How to protect your dog from the dangers of ticks
Ticks are something that all dog owners must be aware of, as they can occur all year round and be a serious danger to your dog’s health.
Ticks are small parasites that feed on human and animal blood. In Australia there are about 70 different types of ticks but most bites are caused by the paralysis tick, which can cause severe illness and, unfortunately, are often fatal. These ticks release a neurotoxin and after prolonged attachment, the engorged tick transmits the toxin to its host. Daily checking for ticks will go a long way in ensuring they can be removed before they have done too much damage.
Ticks range in size from as small as a pin head to as big as your little fingernail and they come in different colours from shades of brown to reddish brown and black. They thrive in warm weather, so it is important to be particularly mindful during the summer months. Generally, tick season is from October to March although mild winters and lots of rain at the beginning of spring and summer can contribute to a rise in tick cases outside this window. It is safest to assume that ticks can affect your pet all year round.
The paralysis tick is found on the east coast of Australia from Victoria to North Queensland. Other common but less dangerous ticks found in other parts of the country include the bush tick, brown dog tick and cattle tick.
Tick poisoning requires urgent vet attention: know the symptoms
If your dog exhibits signs of heavy, noisy breathing, coughing, vomiting, wobbly back legs or collapse do not delay seeking help.
Where to look for ticks on your dog
Head and ears
With so many crevices, the ears are an ideal hiding place for ticks. Make sure to look on the outside of your pup’s ears and deep into the ear, as ticks can get attached and go unnoticed for a long time.
Ticks on eyelids can be easily missed as they get mistaken for skin tags. They can even embed themselves inside the eyelid so be sure to check pupper’s eyes.
High up where your pup’s front legs meet their body is what we often refer to as the armpit region. It’s nice and dark here and the perfect spot for a tick, so be sure to check this area thoroughly and regularly.
Ticks often embed themselves in-between the toes or even on the bottom of the foot near the pads.
Ticks like dark, moist areas, so the underside of the tail is a notable hiding spot and an area where they can go unnoticed for some time. A thorough search with a fine comb will likely catch a tick that’s attached itself under the tail.
Because this area is moist and dark and hidden by the tail it is a great hiding spot for ticks. Be sure to keep a close eye on this area.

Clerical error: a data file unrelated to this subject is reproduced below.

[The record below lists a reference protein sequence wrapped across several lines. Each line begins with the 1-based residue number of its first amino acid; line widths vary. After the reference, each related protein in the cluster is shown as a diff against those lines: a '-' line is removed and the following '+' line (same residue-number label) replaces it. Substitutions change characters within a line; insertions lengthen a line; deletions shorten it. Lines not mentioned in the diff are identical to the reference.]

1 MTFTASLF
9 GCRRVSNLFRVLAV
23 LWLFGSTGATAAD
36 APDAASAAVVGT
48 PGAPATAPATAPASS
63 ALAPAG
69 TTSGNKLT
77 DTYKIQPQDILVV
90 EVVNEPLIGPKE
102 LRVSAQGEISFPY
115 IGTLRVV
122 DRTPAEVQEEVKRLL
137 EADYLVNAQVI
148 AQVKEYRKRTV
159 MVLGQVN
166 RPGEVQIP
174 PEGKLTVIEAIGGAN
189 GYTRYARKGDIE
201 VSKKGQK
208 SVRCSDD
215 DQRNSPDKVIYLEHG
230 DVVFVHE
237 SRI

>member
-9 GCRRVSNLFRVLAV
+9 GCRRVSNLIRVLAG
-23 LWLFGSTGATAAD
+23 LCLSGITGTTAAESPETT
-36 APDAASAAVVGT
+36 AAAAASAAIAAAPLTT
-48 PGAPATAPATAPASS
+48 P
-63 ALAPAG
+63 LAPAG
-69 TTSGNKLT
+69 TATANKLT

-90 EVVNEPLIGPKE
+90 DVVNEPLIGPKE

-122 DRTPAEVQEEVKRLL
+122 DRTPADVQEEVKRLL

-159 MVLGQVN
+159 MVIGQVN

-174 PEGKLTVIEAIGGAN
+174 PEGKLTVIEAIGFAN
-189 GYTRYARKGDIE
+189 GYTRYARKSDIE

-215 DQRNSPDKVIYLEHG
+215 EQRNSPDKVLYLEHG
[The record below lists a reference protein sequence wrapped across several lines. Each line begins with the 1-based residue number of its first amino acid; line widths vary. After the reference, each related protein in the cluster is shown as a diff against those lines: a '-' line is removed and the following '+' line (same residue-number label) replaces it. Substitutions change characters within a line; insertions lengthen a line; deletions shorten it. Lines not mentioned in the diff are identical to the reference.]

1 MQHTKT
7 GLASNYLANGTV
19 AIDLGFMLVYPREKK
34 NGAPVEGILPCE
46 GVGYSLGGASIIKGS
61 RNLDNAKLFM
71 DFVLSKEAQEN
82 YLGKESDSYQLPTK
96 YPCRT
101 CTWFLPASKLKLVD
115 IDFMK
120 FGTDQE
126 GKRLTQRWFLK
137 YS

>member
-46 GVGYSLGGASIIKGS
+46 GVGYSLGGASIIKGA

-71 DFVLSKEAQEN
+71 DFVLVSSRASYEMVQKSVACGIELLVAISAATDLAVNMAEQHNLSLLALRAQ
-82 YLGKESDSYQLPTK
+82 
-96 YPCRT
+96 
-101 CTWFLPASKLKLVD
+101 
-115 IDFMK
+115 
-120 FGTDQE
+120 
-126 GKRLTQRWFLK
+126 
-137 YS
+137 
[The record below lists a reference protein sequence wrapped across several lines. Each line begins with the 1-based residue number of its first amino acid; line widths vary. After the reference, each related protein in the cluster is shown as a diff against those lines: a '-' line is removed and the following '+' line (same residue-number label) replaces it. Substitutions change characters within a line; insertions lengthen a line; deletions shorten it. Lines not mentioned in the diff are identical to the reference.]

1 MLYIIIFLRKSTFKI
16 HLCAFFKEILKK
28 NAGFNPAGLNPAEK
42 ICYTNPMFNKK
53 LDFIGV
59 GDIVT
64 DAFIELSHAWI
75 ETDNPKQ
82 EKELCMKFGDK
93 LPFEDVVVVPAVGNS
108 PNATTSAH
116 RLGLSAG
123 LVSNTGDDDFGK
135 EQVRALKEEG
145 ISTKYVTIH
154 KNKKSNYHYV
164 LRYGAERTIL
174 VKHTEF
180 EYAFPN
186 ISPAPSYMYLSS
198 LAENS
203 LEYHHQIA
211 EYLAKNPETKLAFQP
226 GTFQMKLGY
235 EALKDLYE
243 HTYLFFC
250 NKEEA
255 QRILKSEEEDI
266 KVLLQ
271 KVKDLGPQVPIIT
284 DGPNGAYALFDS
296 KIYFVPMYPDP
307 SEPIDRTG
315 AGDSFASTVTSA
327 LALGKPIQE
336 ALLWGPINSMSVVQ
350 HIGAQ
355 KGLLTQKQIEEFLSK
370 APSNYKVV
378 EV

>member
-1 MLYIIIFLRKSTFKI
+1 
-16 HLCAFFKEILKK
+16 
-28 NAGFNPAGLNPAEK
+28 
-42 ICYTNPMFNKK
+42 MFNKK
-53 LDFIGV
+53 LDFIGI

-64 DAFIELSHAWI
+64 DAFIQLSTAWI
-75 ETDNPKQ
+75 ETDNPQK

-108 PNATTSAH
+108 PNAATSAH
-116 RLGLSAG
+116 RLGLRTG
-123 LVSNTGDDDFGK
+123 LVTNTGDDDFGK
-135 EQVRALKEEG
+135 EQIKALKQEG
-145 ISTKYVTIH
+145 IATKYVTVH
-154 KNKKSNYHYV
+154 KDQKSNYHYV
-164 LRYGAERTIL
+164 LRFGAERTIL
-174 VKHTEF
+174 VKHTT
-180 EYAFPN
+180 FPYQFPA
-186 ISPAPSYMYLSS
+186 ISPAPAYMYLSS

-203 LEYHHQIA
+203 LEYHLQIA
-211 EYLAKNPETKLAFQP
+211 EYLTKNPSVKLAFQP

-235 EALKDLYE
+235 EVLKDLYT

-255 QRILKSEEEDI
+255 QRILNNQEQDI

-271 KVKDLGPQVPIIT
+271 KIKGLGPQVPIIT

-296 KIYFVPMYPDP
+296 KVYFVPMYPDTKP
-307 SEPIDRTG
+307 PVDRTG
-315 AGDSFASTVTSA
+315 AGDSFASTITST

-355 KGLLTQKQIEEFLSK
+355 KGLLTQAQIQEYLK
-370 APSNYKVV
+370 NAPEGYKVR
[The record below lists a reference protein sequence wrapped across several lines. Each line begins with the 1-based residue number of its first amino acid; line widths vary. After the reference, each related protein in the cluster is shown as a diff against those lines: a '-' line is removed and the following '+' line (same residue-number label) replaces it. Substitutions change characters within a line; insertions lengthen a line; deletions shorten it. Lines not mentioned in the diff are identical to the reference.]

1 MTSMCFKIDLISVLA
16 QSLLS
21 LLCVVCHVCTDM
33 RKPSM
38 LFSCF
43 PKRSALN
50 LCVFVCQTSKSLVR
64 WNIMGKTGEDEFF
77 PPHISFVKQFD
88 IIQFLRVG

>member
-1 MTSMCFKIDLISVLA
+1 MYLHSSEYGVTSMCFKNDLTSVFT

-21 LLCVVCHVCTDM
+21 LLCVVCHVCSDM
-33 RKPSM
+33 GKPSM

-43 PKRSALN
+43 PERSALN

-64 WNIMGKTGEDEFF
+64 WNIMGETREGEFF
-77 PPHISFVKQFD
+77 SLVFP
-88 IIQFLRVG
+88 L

Under the collar
Don’t forget to check this area. It is worth getting into the habit of regularly removing pupper’s collar and doing a thorough check as ticks can easily go unnoticed for quite some time here.
Most doggies love a good scratch so try and make your daily tick check fun for your pupper. You can comb through their fur with your fingers. Press gently so you can feel any bumps on the skin. Ticks come in many sizes ranging from a pin head to grape. If you find a bump, part your dog’s fur so you can see their skin. Look for a black, brown, or greyish-brown bug. You might only see the tick’s body but other times you will also see their legs.
How to safely remove a tick
If you find a tick it is important that you remove it immediately and in the right way.
The best way to remove a tick is with a pair of fine-point tweezers. These are needed to avoid tearing or breaking the tick and spreading infections into the bite area. We also recommend wearing a pair of latex or rubber gloves so you can keep the area as clean as possible.
Spread your dog’s fur and grasp the tick as close to the skin as possible. Use a gentle slow and steady motion to pull the tick straight upward. Pulling in this direction will minimise the chance of breaking the tick’s mouth off so that it remains stuck in your pup’s skin.
After you have removed the tick
Place the tick in a glass jar or something that you can seal. Add a teaspoon of rubbing alcohol to kill the bug and save it for a few weeks.
Wash your hands thoroughly and clean the bite site with rubbing alcohol. Always clean the tweezers with disinfectant and keep an eye on the bite area of the coming weeks in case it becomes irritated or infected.
Regardless of whether your dog shows symptoms of more serious poisoning, you should always call your vet to report the discovery of a tick and ask whether they should be physically assessed, as this is usually a good idea and highly recommended. Take the tick in it to your vet so it can be identified.
We recommend you have a discussion with your vet to assess the risks versus benefits of tick prevention options. Unfortunately, most natural methods such as need oil and scalar collars are unlikely to be appropriate for protecting against paralysis ticks found in Australia. If your dog is showing signs of tick poisoning seek immediate attention from a vet.
Never remove a tick with your fingers as this method may cause more poison to be released into your dog’s skin.
If you don’t feel confident removing the tick call your vet and arrange for them to remove it for you. This is a good opportunity for a professional lesson on how to do it yourself.
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